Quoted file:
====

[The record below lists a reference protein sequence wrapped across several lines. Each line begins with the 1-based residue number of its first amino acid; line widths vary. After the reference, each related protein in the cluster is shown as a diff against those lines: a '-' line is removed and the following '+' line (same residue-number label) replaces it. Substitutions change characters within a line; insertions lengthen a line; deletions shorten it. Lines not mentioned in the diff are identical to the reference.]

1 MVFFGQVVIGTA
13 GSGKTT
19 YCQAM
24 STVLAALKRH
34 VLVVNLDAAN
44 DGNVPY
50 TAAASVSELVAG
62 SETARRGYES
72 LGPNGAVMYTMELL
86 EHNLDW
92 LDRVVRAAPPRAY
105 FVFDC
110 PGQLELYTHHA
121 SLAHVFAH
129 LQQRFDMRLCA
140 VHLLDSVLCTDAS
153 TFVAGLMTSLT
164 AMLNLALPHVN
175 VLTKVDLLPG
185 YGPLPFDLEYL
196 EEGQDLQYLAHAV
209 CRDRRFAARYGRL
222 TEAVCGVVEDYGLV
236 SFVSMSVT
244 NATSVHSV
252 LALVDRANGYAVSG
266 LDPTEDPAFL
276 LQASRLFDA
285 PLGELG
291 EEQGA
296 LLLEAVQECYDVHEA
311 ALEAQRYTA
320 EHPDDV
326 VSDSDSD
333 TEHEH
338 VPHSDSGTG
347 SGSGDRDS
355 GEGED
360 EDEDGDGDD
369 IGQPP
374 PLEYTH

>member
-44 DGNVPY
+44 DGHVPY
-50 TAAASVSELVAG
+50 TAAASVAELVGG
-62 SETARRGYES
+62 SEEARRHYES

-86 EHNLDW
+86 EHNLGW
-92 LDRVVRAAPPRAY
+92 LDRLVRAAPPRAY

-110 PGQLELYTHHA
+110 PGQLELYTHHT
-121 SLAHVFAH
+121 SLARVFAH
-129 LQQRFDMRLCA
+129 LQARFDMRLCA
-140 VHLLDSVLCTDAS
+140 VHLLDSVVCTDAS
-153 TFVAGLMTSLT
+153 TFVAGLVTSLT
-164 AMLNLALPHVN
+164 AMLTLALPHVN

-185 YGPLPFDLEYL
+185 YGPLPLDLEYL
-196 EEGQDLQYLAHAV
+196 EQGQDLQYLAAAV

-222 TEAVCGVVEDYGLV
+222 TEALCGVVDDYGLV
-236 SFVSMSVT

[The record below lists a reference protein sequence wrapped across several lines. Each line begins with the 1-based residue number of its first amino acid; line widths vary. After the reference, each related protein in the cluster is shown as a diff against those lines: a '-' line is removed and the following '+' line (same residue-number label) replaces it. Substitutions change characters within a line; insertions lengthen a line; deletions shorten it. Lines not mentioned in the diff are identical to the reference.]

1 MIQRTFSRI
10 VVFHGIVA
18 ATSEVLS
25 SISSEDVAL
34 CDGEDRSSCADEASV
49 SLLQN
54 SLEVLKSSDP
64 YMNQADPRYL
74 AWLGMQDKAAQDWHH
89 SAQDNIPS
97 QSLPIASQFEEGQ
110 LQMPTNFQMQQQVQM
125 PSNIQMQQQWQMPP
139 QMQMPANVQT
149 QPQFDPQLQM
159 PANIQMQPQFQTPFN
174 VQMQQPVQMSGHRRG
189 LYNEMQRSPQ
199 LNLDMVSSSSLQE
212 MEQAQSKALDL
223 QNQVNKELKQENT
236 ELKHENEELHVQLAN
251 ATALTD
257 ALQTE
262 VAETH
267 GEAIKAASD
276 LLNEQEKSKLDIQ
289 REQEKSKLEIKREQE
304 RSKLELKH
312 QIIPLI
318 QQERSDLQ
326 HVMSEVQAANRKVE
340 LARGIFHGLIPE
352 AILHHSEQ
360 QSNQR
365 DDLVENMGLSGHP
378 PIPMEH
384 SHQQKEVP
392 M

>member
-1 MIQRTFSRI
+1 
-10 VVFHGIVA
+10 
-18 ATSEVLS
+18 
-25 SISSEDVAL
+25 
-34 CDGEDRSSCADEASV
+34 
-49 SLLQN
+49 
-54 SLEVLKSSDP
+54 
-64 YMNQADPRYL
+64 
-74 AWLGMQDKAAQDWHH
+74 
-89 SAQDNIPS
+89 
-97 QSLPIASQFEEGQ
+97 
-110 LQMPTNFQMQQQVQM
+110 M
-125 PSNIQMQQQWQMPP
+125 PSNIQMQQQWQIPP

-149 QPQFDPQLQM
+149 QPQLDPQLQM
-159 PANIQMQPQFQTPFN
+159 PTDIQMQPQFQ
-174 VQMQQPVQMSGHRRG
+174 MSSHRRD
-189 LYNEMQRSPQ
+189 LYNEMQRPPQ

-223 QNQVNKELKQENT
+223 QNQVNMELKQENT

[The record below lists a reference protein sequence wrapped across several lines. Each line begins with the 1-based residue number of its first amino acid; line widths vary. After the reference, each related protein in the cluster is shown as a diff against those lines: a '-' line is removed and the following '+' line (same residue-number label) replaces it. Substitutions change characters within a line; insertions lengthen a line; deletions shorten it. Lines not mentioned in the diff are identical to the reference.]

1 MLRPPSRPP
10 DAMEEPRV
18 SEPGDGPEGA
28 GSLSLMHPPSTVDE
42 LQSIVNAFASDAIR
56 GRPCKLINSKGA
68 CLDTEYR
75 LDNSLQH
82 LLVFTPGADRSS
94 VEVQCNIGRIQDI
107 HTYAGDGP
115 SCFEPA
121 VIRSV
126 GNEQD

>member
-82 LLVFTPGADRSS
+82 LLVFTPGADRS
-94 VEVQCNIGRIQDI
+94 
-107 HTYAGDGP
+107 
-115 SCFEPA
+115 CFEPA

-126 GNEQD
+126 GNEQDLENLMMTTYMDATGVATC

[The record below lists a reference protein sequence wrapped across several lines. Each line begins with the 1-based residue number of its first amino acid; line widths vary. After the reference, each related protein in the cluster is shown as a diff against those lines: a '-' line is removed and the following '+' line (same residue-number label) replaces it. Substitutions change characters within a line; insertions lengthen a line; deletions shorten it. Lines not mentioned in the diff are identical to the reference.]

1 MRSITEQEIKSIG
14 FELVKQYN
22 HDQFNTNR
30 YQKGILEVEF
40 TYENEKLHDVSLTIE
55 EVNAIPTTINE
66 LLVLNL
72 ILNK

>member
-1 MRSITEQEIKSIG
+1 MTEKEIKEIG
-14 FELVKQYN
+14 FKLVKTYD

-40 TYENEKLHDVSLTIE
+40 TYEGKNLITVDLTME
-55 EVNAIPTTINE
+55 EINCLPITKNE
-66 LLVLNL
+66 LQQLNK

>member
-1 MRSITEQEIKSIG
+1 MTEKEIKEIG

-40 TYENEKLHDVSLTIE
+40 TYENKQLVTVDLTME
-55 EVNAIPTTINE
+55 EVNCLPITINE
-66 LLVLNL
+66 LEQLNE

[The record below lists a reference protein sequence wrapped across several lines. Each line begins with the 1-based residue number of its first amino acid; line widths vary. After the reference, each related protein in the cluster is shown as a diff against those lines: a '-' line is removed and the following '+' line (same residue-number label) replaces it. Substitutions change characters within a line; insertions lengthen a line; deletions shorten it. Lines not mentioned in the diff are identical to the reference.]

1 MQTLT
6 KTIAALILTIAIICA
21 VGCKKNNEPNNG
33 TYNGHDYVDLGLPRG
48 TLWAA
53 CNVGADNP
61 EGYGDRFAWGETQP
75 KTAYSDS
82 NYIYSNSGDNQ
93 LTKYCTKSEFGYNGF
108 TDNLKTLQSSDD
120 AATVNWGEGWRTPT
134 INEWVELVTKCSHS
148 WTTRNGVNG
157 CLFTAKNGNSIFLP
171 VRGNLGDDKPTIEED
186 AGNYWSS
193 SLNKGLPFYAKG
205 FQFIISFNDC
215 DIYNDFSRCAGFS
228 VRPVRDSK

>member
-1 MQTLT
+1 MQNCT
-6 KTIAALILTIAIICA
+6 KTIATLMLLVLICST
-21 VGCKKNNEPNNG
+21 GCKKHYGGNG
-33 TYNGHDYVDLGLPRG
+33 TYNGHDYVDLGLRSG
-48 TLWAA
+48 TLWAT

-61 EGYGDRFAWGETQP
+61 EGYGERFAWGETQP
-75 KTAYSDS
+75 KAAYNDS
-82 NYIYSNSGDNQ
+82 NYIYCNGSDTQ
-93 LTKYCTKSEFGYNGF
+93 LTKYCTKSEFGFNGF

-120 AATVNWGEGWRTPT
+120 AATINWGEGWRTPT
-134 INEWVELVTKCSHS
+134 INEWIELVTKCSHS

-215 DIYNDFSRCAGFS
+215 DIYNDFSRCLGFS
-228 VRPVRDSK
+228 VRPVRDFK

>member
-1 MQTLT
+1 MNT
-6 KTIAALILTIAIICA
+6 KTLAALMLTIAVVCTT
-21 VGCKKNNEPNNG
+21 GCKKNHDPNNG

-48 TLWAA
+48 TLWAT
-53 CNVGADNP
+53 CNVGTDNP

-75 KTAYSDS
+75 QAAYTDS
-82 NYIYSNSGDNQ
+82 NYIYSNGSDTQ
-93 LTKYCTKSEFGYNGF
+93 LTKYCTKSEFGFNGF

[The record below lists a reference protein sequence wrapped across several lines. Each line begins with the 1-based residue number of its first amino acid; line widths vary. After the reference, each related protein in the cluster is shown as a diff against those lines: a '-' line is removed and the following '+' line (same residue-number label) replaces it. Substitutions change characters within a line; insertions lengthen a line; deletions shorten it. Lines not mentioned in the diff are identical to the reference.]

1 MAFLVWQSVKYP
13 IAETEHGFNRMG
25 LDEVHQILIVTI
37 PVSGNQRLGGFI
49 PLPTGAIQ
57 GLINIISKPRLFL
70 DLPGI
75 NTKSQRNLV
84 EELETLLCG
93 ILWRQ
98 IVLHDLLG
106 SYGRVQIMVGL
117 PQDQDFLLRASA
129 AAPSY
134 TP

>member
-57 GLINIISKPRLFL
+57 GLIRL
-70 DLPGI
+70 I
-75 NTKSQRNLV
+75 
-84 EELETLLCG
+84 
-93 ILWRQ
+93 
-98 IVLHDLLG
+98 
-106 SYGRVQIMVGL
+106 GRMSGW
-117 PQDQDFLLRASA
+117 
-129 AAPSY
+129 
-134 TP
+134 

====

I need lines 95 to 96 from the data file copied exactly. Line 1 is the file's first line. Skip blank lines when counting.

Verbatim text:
236 ELKHENEELHVQLAN
251 ATALTD